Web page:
Understanding the mechanisms of biospheric feedbacks to climate change is critical to project future climate warming. Although microorganisms catalyse most biosphere processes related to fluxes of greenhouse gases, little is known about the microbial role in regulating future climate change. Integrated metagenomic and functional analyses of a long-term warming experiment in a grassland ecosystem showed that microorganisms play crucial roles in regulating soil carbon dynamics through three primary feedback mechanisms: shifting microbial community composition, which most likely led to the reduced temperature sensitivity of heterotrophic soil respiration; differentially stimulating genes for degrading labile but not recalcitrant carbon so as to maintain long-term soil carbon stability and storage; and enhancing nutrient-cycling processes to promote plant nutrient-use efficiency and hence plant growth. Elucidating microbially mediated feedbacks is fundamental to understanding ecosystem responses to climate warming and provides a mechanistic basis for carbon-climate modelling.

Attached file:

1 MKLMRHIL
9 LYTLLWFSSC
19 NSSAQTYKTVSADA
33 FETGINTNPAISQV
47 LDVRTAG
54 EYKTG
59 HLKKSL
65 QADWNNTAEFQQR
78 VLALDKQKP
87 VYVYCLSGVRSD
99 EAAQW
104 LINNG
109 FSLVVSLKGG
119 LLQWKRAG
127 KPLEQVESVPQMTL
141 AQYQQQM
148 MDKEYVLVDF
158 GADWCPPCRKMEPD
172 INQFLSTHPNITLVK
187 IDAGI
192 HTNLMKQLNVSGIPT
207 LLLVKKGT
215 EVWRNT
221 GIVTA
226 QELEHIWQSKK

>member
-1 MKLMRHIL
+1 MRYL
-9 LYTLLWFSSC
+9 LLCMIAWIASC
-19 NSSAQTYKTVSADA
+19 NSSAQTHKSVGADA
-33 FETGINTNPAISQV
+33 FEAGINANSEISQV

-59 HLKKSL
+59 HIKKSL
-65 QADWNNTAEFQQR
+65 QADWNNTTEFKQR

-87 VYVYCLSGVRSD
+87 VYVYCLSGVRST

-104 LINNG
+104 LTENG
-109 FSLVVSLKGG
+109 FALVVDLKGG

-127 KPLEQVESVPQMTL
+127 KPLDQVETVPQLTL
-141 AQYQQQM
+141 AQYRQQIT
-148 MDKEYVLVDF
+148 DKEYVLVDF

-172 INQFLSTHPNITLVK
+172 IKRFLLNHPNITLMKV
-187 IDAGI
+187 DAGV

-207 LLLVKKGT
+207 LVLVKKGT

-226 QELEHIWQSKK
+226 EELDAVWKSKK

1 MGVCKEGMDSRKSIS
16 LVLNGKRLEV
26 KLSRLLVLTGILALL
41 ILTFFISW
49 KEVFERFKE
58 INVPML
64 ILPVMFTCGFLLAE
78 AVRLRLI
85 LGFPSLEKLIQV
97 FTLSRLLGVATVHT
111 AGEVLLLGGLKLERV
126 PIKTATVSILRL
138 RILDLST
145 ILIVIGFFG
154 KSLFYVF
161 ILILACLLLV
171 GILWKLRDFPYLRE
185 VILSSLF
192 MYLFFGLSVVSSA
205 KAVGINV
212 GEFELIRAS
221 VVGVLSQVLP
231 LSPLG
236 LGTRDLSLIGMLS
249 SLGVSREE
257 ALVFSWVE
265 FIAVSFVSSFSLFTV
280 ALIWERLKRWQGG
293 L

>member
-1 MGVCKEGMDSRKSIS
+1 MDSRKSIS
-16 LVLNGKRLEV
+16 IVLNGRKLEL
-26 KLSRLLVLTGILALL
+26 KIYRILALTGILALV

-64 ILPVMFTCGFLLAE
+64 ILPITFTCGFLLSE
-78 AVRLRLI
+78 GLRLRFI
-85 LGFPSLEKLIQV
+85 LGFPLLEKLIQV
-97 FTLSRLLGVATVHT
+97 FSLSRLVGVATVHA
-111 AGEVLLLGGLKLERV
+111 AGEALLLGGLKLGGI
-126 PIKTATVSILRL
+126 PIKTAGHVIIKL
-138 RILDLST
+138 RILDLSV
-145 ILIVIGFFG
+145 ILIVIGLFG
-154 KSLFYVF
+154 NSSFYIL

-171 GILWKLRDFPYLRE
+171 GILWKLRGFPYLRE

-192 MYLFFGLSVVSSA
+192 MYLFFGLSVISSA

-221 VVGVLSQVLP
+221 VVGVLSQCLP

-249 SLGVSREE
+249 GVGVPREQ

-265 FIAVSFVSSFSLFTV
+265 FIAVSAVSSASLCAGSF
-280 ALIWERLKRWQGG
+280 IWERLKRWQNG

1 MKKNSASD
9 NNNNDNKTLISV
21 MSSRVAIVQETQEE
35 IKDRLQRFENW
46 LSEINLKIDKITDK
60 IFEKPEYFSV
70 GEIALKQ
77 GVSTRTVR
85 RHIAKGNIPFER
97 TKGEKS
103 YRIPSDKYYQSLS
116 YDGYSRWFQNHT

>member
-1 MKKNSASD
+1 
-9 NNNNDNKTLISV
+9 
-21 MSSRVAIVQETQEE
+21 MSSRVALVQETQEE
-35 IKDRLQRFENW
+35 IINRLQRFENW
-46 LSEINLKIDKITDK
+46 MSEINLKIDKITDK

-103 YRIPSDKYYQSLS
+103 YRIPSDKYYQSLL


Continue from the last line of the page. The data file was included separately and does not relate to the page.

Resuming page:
|Original language||English (US)|
|Number of pages||5|
|Journal||Nature Climate Change|
|State||Published - Feb 2012|
ASJC Scopus subject areas
- Environmental Science (miscellaneous)
- Social Sciences (miscellaneous)